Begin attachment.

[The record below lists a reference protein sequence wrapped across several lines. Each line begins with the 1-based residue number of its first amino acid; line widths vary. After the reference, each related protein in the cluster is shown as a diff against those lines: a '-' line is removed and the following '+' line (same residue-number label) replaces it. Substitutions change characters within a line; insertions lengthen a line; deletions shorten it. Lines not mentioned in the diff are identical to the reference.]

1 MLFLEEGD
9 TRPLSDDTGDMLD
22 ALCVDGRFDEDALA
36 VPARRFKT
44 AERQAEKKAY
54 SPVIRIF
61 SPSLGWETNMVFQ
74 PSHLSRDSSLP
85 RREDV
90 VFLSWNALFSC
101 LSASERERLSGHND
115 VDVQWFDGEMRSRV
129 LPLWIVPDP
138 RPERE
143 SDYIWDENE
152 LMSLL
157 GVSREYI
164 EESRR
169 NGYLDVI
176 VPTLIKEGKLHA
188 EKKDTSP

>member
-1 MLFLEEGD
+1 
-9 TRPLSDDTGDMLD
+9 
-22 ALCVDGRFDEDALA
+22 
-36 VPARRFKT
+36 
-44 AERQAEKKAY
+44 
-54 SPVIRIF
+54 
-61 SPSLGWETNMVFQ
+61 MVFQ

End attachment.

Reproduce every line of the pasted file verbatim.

[The record below lists a reference protein sequence wrapped across several lines. Each line begins with the 1-based residue number of its first amino acid; line widths vary. After the reference, each related protein in the cluster is shown as a diff against those lines: a '-' line is removed and the following '+' line (same residue-number label) replaces it. Substitutions change characters within a line; insertions lengthen a line; deletions shorten it. Lines not mentioned in the diff are identical to the reference.]

1 MLFLEEGD
9 TRPLSDDTGDMLD
22 ALCVDGRFDEDALA
36 VPARRFKT
44 AERQAEKKAY
54 SPVIRIF
61 SPSLGWETNMVFQ
74 PSHLSRDSSLP
85 RREDV
90 VFLSWNALFSC
101 LSASERERLSGHND
115 VDVQWFDGEMRSRV
129 LPLWIVPDP
138 RPERE
143 SDYIWDENE
152 LMSLL
157 GVSREYI
164 EESRR
169 NGYLDVI
176 VPTLIKEGKLHA
188 EKKDTSP

>member
-1 MLFLEEGD
+1 
-9 TRPLSDDTGDMLD
+9 
-22 ALCVDGRFDEDALA
+22 
-36 VPARRFKT
+36 
-44 AERQAEKKAY
+44 
-54 SPVIRIF
+54 
-61 SPSLGWETNMVFQ
+61 MVFQ